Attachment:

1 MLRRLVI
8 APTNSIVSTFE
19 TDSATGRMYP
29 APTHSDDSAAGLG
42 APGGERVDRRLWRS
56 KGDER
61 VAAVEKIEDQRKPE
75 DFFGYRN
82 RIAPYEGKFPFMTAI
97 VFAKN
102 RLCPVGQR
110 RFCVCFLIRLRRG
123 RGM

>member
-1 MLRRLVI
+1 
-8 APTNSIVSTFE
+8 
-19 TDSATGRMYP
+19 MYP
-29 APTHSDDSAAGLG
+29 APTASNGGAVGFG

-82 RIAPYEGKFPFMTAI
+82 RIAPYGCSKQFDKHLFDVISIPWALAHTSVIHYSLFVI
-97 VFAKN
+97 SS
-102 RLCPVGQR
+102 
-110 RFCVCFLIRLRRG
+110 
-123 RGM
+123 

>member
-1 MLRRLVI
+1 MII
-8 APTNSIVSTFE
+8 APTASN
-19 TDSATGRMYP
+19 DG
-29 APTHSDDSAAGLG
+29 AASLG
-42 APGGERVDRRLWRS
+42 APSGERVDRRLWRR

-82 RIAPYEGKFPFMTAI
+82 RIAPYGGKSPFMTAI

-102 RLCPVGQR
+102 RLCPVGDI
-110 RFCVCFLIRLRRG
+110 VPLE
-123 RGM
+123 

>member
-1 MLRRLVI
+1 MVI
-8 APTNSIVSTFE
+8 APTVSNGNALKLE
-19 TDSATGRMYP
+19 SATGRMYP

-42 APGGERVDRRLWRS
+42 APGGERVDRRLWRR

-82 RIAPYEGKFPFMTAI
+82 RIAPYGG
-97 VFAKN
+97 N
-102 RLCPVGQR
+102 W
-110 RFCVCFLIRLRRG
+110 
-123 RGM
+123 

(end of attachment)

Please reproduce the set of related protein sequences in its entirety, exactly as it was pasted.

1 MLRRLVI
8 APTNSIVSTFE
19 TDSATGRMYP
29 APTHSDDSAAGLG
42 APGGERVDRRLWRS
56 KGDER
61 VAAVEKIEDQRKPE
75 DFFGYRN
82 RIAPYEGKFPFMTAI
97 VFAKN
102 RLCPVGQR
110 RFCVCFLIRLRRG
123 RGM

>member
-1 MLRRLVI
+1 
-8 APTNSIVSTFE
+8 
-19 TDSATGRMYP
+19 MYP
-29 APTHSDDSAAGLG
+29 APTASNGGAVGFG

-82 RIAPYEGKFPFMTAI
+82 RIAPYGCSKQFDKHLFDVISIPWALAHTSVIHYSLFVI
-97 VFAKN
+97 SS
-102 RLCPVGQR
+102 
-110 RFCVCFLIRLRRG
+110 
-123 RGM
+123 

>member
-1 MLRRLVI
+1 MII
-8 APTNSIVSTFE
+8 APTASN
-19 TDSATGRMYP
+19 DG
-29 APTHSDDSAAGLG
+29 AASLG
-42 APGGERVDRRLWRS
+42 APSGERVDRRLWRR

-82 RIAPYEGKFPFMTAI
+82 RIAPYGGKSPFMTAI

-102 RLCPVGQR
+102 RLCPVGDI
-110 RFCVCFLIRLRRG
+110 VPLE
-123 RGM
+123 

>member
-1 MLRRLVI
+1 MVI
-8 APTNSIVSTFE
+8 APTVSNGNALKLE
-19 TDSATGRMYP
+19 SATGRMYP

-42 APGGERVDRRLWRS
+42 APGGERVDRRLWRR

-82 RIAPYEGKFPFMTAI
+82 RIAPYGG
-97 VFAKN
+97 N
-102 RLCPVGQR
+102 W
-110 RFCVCFLIRLRRG
+110 
-123 RGM
+123 